Tsingy de Bemaraha Strict Nature Reserve

Tsingy de Bemaraha Strict Nature Reserve is a nature reserve located near the western coast of Madagascar in Melaky Region at 18°40′S44°45′E / 18.667°S 44.750°E / -18.667; 44.750 (Tsingy). The area was listed as a UNESCO World Heritage Site in 1990 due to the unique geography, preserved mangrove forests, and wild bird and lemur populations.[1][2]


National Park

The southern end of the protected area has subsequently been changed into the Tsingy de Bemaraha National Park, covering 666 square kilometres (257 sq mi). The northern end of the protected area remains as a strict nature reserve (Réserve Naturelle Intégrale) covering 853 square kilometres (329 sq mi).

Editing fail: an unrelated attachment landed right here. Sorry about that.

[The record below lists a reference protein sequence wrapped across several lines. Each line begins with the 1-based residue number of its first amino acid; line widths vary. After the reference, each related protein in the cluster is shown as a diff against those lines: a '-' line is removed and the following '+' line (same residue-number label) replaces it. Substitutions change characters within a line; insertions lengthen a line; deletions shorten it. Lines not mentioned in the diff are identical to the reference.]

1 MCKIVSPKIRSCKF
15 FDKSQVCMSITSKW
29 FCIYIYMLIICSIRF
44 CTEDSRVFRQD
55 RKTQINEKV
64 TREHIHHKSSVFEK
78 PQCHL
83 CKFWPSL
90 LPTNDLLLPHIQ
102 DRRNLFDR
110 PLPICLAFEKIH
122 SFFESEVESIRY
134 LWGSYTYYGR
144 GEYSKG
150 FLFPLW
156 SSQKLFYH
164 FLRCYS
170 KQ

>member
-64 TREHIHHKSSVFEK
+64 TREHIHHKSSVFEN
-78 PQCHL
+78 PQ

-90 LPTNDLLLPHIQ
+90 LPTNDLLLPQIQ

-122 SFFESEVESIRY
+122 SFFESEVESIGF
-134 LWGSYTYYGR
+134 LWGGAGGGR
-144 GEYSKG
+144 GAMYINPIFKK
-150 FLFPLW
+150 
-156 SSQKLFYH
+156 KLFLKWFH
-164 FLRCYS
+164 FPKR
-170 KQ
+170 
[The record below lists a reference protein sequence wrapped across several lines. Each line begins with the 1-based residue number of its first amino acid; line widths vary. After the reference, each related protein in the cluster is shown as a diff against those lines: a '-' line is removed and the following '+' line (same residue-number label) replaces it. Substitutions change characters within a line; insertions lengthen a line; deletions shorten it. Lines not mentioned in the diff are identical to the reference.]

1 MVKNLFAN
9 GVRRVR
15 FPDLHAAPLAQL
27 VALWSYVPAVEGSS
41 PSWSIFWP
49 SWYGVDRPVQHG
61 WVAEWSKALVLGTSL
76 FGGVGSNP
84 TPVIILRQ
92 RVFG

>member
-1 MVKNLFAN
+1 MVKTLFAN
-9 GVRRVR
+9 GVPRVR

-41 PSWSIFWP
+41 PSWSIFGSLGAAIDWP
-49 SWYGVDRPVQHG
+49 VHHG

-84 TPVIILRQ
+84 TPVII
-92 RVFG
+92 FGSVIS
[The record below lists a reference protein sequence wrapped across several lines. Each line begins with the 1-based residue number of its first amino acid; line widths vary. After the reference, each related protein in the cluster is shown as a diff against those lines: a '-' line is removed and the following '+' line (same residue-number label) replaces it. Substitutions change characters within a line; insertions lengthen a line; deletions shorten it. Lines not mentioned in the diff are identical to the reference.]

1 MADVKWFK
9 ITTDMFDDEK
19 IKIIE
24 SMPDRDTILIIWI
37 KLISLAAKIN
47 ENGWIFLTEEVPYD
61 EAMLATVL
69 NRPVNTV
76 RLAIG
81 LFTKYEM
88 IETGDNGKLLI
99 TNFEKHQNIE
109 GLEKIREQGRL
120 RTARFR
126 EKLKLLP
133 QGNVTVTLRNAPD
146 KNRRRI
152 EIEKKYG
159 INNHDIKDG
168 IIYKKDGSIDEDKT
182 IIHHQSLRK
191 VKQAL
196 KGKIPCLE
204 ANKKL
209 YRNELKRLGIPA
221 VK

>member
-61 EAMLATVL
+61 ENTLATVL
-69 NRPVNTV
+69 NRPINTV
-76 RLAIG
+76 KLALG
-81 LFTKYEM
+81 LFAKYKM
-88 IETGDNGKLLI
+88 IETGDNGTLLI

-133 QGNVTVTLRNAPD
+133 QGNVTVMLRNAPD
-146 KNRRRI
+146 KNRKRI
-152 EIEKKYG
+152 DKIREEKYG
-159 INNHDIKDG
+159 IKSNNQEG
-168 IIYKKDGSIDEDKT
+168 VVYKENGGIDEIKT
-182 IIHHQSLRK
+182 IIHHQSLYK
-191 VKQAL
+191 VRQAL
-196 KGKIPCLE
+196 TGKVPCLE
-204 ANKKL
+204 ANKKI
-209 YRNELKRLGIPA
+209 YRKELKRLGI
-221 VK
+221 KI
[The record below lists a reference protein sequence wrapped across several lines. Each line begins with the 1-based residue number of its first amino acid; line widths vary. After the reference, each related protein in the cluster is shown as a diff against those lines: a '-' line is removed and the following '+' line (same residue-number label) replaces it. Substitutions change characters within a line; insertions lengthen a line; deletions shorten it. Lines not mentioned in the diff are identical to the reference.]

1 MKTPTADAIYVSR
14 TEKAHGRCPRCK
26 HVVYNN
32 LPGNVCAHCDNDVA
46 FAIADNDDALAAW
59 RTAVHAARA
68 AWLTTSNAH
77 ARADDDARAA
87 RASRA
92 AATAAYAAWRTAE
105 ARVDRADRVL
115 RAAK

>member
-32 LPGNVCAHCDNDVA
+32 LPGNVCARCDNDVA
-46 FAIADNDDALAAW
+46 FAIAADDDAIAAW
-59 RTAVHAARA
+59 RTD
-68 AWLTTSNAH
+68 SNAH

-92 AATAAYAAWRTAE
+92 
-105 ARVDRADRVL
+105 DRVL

It is characterised by needle-shaped limestone formations, above cliffs over the Manambolo River.[3] The incredibly sharp limestone formations can cut through equipment and flesh easily, which makes traversing them extremely difficult. The word "Tsingy" is derived from a local word meaning "the place where one cannot walk barefoot".



Tourists can access the national park by road from Morondava, a town 150 km south of the park. Limited access is also possible from the town of Antsalova, which can be reached by plane from Antananarivo or Mahajanga.

See also


  1. "Tsingy de Bemaraha Strict Nature Reserve". UNESCO. Retrieved 2009-11-01.
  2. Shea, Neil (November 2009). "Living On a Razor's Edge: Madagascar's labyrinth of stone". National Geographic. Retrieved 2009-11-01.
  3. "21 World Heritage Sites you have probably never heard of". Daily Telegraph.